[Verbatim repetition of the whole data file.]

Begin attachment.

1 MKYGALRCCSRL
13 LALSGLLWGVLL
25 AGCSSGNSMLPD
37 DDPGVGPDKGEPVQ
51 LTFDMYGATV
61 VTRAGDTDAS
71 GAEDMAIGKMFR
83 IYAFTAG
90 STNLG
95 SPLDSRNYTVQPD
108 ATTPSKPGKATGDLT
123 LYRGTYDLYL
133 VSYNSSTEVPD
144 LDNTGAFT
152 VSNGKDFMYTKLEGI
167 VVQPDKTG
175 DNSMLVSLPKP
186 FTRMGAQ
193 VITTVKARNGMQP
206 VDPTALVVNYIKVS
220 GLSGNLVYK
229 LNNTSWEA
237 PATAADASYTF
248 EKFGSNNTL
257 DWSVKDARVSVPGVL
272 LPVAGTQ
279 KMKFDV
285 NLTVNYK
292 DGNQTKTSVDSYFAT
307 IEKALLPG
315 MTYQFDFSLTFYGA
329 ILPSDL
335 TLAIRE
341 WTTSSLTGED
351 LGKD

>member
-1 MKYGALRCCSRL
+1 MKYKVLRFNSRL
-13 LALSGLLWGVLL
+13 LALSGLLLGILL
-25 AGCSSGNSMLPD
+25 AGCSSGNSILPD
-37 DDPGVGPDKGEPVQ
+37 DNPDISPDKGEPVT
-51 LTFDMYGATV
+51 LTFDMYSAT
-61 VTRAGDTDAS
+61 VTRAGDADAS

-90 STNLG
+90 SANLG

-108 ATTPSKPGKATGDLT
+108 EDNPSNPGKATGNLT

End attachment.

1 MKYGALRCCSRL
13 LALSGLLWGVLL
25 AGCSSGNSMLPD
37 DDPGVGPDKGEPVQ
51 LTFDMYGATV
61 VTRAGDTDAS
71 GAEDMAIGKMFR
83 IYAFTAG
90 STNLG
95 SPLDSRNYTVQPD
108 ATTPSKPGKATGDLT
123 LYRGTYDLYL
133 VSYNSSTEVPD
144 LDNTGAFT
152 VSNGKDFMYTKLEGI
167 VVQPDKTG
175 DNSMLVSLPKP
186 FTRMGAQ
193 VITTVKARNGMQP
206 VDPTALVVNYIKVS
220 GLSGNLVYK
229 LNNTSWEA
237 PATAADASYTF
248 EKFGSNNTL
257 DWSVKDARVSVPGVL
272 LPVAGTQ
279 KMKFDV
285 NLTVNYK
292 DGNQTKTSVDSYFAT
307 IEKALLPG
315 MTYQFDFSLTFYGA
329 ILPSDL
335 TLAIRE
341 WTTSSLTGED
351 LGKD

>member
-1 MKYGALRCCSRL
+1 MKYKVLRFNSRL
-13 LALSGLLWGVLL
+13 LALSGLLLGILL
-25 AGCSSGNSMLPD
+25 AGCSSGNSILPD
-37 DDPGVGPDKGEPVQ
+37 DNPDISPDKGEPVT
-51 LTFDMYGATV
+51 LTFDMYSAT
-61 VTRAGDTDAS
+61 VTRAGDADAS

-90 STNLG
+90 SANLG

-108 ATTPSKPGKATGDLT
+108 EDNPSNPGKATGNLT